My dear mom and auntie have a favourite expression: "What did we do before —?" You fill in the blank, but it almost always has something to do with convenience. Convenience and plastic.
What did we do before plastic wrap? What did we do before plastic containers? Plastic forks, cups, tablecloths?
What did we do before all this plastic that comes from crude oil, gas and coal? (It takes about a quarter litre of oil to produce a one-litre plastic water bottle.)
Right now the local Grocers Alliance, at the behest of council, is partway through its research into what the municipality did before plastic bags. Actually, that's not quite true, because the RMOW isn't nearly as old as my auntie, my mom, or even me, so it has no BPB (Before Plastic Bags) history. And to be honest, the alliance was asked to investigate "reducing single-use plastic bags usage," not eliminating the suckers altogether. So lets all get down on our knees and pray that the alliance — or someone — goes big and comes up with Plan B, or make that Plan BPB.
For one, life BPB was just fine.
The only plastic bags I can remember in our house when I was a kid came in the door protecting the odd coat or two that got dry-cleaned. Those, and a few bread bags.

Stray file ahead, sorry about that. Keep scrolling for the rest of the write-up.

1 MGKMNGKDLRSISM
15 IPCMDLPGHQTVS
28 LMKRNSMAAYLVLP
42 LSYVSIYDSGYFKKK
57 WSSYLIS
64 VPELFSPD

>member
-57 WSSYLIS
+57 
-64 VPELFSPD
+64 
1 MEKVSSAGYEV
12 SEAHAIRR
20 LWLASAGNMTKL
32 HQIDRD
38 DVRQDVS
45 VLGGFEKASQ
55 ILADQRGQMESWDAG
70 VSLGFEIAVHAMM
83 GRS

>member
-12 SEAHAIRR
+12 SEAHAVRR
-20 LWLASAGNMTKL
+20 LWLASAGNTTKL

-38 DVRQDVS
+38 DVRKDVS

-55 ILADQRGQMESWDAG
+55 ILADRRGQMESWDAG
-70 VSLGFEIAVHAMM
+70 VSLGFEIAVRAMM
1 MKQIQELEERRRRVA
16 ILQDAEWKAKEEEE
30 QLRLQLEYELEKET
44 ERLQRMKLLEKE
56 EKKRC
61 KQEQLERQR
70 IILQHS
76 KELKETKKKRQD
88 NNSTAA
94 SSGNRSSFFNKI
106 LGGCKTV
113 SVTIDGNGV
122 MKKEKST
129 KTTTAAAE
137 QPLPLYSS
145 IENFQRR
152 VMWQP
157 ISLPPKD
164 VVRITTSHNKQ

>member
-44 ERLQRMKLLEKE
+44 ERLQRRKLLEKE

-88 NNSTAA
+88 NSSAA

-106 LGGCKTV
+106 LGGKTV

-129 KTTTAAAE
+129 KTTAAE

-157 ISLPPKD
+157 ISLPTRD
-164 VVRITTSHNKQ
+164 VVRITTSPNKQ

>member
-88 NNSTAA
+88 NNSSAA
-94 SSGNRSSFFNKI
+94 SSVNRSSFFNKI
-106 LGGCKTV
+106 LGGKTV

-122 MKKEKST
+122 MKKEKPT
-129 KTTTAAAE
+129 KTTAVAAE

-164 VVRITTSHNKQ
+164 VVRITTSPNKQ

Groceries and stuff came in paper bags. Garbage cans were not lined with plastic — they were metal containers that got washed when they got stinky.
People used boxes to lug things around — the whole milieu being that there wasn't that much to lug around because shopping wasn't a competitive sport or a substitute for sex. (Don't get me going on that one: scientists have proven that buying stuff releases the same chemicals in the brain that an orgasm does. Go for the sex — it's cheaper.)
"We used to jar our own fruit, we used to bring our reusable bags to the store, we got our milk delivered in glass bottles that were washed and used again. It's amazing how this whole convenience thing has gotten out of control," says Claire Ruddy, president of the Association of Whistler Area Residents for the Environment, which is working to bring in "Whistler" branded reusable bags made from clothing manufacturing waste.
"And we used to be frugal. People used to value a jar, and value their favourite bag, whereas now it's all disposable consumer goods that just get tossed." Into plastic bags.
It was AWARE that first brought a proposal forward to the RMOW to get rid of plastic bags in 2007. That year the Nobel Peace Prize went jointly to Al Gore and the UN's Intergovernmental Panel on Climate Change — which new B.C. Green MP Andrew Weaver is part of — for their work on climate change. That year NASA scientist James Hansen offered a simple rule to contain climate change: get carbon in the atmosphere down to 350 ppm (parts per million). Ergo Bill McKibben's 350.org.